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The Spider's Parlour

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Classification
Arthropods
Arachnids

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Melbourne's Spiders

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Writing Scientifically
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Writing Scientifically

As well as learning to use practical scientific skills such as observation, drawing and labelling, it is also useful to practice thinking and writing like scientists. When scientists write about particular subjects, they use a type of text called an information report.

You can learn how to write information reports. However, it is important to have an understanding of the topic, or field knowledge, before being expected to write about it.

The structure of information reports

An information report is organised into distinct stages so that its purpose is achieved. These stages are outlined below.

Title - what the report is about
For example: Scorpions

General classification - a general statement about the topic
For example: ‘Scorpions are arachnids’ or ‘Spiders are arachnids’.

Description - a number of paragraphs which describe the topic in detail. Each paragraph usually focuses on a different aspect of the topic, for example appearance, habitat, or behaviour.

Each paragraph should also begin with a topic sentence. The topic sentence (italicised below) foregrounds the information contained in the rest of the paragraph.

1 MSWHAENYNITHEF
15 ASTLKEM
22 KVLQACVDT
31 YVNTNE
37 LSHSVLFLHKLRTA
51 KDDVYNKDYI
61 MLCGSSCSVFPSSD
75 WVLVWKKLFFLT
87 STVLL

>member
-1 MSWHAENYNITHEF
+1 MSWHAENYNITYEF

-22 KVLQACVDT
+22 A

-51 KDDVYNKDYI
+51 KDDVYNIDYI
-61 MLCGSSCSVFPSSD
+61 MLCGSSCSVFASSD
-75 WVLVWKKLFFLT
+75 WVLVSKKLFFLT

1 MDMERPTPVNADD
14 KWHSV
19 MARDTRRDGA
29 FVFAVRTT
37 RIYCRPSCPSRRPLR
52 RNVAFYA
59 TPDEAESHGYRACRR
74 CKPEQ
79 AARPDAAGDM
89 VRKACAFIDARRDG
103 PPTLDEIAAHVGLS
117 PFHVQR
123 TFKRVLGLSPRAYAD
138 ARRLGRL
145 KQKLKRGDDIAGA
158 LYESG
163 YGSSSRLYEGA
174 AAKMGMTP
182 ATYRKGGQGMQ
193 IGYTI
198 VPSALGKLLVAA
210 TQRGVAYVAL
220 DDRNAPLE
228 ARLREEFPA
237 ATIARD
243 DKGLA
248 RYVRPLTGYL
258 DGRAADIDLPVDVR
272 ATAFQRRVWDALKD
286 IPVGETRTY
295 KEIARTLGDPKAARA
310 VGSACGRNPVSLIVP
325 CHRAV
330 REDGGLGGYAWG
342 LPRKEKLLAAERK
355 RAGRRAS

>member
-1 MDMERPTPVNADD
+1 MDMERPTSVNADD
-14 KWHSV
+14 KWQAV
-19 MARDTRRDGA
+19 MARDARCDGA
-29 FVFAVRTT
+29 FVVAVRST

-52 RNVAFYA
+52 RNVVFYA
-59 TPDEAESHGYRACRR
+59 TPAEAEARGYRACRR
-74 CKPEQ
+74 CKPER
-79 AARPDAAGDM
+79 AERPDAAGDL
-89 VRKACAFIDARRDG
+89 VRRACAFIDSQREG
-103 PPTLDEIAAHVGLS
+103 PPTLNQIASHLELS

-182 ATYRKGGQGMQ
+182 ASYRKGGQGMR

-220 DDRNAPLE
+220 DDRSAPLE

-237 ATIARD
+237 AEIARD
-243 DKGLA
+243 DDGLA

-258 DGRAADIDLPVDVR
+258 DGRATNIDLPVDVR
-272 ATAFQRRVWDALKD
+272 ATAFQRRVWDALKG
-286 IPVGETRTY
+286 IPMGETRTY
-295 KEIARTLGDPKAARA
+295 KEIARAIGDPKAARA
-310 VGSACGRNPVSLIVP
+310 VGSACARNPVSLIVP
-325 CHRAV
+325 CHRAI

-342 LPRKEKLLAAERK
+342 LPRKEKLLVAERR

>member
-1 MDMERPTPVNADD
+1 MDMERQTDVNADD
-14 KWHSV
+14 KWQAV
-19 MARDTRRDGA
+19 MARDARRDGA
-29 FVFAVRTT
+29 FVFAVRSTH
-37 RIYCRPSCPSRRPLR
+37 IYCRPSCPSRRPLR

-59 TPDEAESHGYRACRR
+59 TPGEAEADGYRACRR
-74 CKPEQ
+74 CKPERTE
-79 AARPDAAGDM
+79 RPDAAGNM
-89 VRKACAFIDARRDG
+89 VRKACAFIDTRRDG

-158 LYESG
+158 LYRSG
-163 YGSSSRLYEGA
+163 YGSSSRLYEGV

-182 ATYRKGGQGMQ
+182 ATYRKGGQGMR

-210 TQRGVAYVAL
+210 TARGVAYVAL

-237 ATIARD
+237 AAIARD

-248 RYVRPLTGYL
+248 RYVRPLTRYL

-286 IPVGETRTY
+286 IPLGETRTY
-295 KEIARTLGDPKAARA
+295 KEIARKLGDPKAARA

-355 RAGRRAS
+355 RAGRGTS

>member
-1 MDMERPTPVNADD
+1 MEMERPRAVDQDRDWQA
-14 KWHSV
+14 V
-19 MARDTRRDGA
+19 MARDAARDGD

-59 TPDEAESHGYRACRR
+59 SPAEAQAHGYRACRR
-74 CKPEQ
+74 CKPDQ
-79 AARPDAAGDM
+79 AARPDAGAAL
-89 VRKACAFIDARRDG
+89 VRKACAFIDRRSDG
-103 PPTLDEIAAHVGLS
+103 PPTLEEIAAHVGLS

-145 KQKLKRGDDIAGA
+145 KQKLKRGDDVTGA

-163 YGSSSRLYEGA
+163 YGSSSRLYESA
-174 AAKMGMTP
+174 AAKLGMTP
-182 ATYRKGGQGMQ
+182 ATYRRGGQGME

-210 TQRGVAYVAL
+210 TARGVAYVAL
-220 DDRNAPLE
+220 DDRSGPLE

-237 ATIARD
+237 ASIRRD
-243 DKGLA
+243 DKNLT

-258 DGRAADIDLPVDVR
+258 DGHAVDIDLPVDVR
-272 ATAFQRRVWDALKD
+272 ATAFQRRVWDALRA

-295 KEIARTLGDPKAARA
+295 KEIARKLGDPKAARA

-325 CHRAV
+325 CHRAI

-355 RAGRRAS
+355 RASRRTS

For example:

Scorpions look very distinctive. Some are as big as a hand, while many are as small as a little finger........

The language features of information reports

Information reports have several distinct language features:

  • They are written in the simple present tense, unless the topic is about an extinct animal.
  • The subject of the information report (eg scorpion, spider) is continually mentioned throughout the text. Pronouns such as they and it are used to prevent repetition of the subject and to make the text more readable
  • They use some technical vocabulary.
    For example:
        arachnids, palps, chelicerae, etc
  • They use noun groups. Noun groups name some thing. In addition they can describe or specify the noun. Short noun groups may consist of a single word, for example ‘claws’. Long noun groups compress information by clustering groups of words before and/or after the noun.
    For example:
        large, heavy, pincer-like claws which are attached to the cephalothorax

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